OpenCV For Processing is an open-source library for integrating basic computer vision analysis and tracking within the Processing environment. It simplifies access to the powerful OpenCV library and offers a Java/JNI wrapper for artists, designers and multimedia developers looking to integrate OpenCV into their project.
- Software: OpenCV Library
- platforms: Mac OS X | Linux | Windows
- Design & Development: Stéphane Cousot, Douglas Edric Stanley
- Release date: July, 2008
- Development platform: Processing
OpenCV is an open-source library for integrating basic computer vision analysis and tracking within the Processing environment. It simplifies access to the powerful OpenCV library and offers a Java/JNI wrapper for artists, designers and multimedia developers looking to integrate OpenCV into their project.
Stéphane Cousot and I are announcing today the public availability of our OpenCV Library for Processing. Although the library has been ready (in various states of undress) for a few months now, we have been using the intervening time to learn more in-depth how OpenCV works, debug, simplify method calls, test the library in real-world situations, add various features, plan out features for future releases, and — most importantly — write coherent documentation for those Processing users discovering OpenCV for the first time. It might seem like a light start, given the limited number of functions we’ve made available from the impressive Intel library, but we wanted to make sure each component worked as promised. Also, we wanted to make working with it as painless as possible for Processing users, and follow the Processing logic of getting complex things done with a limited number of simple methods. And finally, we wanted to make sure it was stable enough in a real-world installation context.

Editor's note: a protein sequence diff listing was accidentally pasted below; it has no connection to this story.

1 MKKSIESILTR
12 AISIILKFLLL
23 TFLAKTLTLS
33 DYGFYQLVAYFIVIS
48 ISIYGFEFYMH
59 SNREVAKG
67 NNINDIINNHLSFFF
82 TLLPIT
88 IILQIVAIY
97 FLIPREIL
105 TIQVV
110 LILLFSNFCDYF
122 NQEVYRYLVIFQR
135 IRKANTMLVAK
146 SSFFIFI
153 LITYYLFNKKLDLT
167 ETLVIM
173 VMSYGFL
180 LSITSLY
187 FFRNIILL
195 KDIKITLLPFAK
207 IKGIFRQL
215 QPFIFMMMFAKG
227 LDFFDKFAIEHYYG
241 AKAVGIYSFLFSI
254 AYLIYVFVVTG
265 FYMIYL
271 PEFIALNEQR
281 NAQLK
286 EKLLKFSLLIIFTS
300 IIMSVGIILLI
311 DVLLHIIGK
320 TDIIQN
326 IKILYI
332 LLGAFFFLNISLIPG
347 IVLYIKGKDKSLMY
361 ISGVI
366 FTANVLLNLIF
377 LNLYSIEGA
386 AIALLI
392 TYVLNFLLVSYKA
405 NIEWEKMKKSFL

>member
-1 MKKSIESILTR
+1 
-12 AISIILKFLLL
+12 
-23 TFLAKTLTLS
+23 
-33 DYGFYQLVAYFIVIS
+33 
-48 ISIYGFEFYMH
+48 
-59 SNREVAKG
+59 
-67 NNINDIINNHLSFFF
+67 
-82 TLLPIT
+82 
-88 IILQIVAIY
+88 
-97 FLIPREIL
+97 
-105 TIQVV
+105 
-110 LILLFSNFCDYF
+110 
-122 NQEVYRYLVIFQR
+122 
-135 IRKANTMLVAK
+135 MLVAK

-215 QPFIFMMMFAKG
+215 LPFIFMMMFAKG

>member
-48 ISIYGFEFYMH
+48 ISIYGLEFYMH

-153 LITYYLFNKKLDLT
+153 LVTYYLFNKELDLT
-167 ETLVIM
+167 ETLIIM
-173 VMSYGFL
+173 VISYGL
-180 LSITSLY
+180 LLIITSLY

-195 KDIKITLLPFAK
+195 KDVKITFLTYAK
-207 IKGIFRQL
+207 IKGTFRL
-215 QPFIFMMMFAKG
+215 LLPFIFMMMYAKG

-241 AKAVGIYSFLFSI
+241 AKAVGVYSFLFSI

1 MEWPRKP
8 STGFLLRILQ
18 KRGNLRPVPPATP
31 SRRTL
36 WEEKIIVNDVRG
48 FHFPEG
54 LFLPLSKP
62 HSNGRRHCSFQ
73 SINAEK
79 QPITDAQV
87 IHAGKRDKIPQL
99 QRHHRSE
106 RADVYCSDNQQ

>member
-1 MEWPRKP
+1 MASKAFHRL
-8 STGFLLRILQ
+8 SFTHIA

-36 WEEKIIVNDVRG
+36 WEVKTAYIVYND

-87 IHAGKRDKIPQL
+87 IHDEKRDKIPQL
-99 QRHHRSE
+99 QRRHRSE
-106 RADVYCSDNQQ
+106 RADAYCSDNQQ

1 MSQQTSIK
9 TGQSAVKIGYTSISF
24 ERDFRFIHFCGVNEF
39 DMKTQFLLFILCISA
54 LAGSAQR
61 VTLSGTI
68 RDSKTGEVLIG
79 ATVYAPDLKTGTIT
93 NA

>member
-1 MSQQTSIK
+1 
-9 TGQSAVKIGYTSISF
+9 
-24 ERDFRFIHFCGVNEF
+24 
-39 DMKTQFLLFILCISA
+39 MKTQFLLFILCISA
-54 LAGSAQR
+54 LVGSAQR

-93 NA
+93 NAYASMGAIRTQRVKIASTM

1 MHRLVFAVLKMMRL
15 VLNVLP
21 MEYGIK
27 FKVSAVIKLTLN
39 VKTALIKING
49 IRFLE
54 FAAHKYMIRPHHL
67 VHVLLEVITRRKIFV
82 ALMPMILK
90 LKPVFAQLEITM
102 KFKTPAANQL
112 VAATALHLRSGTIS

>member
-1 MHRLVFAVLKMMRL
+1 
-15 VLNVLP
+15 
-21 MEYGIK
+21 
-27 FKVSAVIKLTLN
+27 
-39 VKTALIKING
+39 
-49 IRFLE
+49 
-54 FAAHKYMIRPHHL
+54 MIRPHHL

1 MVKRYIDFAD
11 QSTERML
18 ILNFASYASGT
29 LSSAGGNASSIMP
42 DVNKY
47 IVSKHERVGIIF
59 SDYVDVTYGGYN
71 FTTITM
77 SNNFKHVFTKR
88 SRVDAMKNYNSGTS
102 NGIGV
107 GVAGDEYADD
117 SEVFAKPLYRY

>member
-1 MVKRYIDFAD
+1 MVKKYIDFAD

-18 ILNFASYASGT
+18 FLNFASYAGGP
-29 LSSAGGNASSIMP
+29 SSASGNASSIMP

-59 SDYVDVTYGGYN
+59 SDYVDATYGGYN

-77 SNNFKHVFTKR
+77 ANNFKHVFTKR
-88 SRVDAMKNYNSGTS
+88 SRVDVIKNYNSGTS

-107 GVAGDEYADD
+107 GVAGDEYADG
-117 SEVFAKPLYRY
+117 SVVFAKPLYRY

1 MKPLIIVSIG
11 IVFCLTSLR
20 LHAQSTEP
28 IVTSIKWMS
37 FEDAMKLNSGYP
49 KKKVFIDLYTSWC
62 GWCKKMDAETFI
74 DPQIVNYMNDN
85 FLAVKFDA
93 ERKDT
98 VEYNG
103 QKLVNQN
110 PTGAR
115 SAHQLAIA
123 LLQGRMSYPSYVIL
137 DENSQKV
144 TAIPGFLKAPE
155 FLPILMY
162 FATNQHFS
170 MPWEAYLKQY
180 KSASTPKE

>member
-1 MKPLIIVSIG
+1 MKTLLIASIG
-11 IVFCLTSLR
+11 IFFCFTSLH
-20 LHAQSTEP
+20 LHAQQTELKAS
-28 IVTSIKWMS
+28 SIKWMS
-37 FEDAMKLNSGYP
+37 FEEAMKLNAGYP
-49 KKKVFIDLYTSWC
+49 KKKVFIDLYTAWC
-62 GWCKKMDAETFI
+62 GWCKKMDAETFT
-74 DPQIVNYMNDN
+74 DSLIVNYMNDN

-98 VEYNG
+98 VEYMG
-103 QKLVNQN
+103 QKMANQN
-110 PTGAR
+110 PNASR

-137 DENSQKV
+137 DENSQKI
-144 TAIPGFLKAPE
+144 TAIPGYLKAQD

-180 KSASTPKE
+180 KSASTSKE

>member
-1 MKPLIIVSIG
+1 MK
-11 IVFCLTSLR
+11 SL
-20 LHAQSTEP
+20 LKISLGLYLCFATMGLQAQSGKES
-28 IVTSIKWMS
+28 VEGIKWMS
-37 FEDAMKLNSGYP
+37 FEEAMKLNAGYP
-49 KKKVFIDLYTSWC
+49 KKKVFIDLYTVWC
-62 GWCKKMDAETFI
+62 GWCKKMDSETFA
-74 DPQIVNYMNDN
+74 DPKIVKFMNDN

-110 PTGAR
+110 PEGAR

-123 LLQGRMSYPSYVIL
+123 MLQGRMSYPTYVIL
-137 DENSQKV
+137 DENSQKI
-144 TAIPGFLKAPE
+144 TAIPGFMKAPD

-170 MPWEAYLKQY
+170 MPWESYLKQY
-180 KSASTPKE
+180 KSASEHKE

Download link: here
For the features, you have internal (via OpenCV) and external (via Processing) capture, basic image treatment (threshold, comparison, extraction, etc), contour tracking, face & body tracking, and a few other little goodies thrown in here and there. So, as it stands, you can (for example), recognize someone’s face, grab the outline of that face, and go into the image data of that person’s face to extract the face data. Or, you could use infrared filters with lights pointed at or placed on your body (see below), a multi-touch surface, or some other artificial lighting condition to grab light blobs for finger or body-part tracking and use that data somehow in Processing. There are obviously many possibilities.
Some of the things you cannot yet do, and which we plan to add to the library: motion history images and optical flow (pixel tracking), kalman predictions, color tracking, histograms, and obviously the list could go on and on. A lot of these functions I already have working in OpenFrameworks for an installation (soon to be announced) which will be exhibited later this summer. So consider the current release a starting point, with what we believe is a fairly clean start, but we could be wrong on that. The code is open, so go in and dig around — perhaps you can give us some good advice or add to the code yourself.
Special note: this library will also work for pure Java work, and yes, there is Java documentation.